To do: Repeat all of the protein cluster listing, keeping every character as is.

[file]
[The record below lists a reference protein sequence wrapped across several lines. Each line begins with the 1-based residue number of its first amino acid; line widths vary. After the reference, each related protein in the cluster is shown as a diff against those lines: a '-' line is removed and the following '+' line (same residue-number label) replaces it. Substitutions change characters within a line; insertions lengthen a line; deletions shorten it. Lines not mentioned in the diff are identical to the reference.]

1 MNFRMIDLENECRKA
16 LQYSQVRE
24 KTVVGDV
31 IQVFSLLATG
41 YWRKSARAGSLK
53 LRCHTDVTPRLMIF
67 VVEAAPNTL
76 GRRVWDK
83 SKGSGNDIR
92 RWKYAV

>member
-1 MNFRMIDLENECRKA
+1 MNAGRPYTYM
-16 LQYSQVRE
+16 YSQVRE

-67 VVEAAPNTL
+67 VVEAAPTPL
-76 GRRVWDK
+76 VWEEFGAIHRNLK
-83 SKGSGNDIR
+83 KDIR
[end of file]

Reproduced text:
[The record below lists a reference protein sequence wrapped across several lines. Each line begins with the 1-based residue number of its first amino acid; line widths vary. After the reference, each related protein in the cluster is shown as a diff against those lines: a '-' line is removed and the following '+' line (same residue-number label) replaces it. Substitutions change characters within a line; insertions lengthen a line; deletions shorten it. Lines not mentioned in the diff are identical to the reference.]

1 MNFRMIDLENECRKA
16 LQYSQVRE
24 KTVVGDV
31 IQVFSLLATG
41 YWRKSARAGSLK
53 LRCHTDVTPRLMIF
67 VVEAAPNTL
76 GRRVWDK
83 SKGSGNDIR
92 RWKYAV

>member
-1 MNFRMIDLENECRKA
+1 MNAGRPYTYM
-16 LQYSQVRE
+16 YSQVRE

-67 VVEAAPNTL
+67 VVEAAPTPL
-76 GRRVWDK
+76 VWEEFGAIHRNLK
-83 SKGSGNDIR
+83 KDIR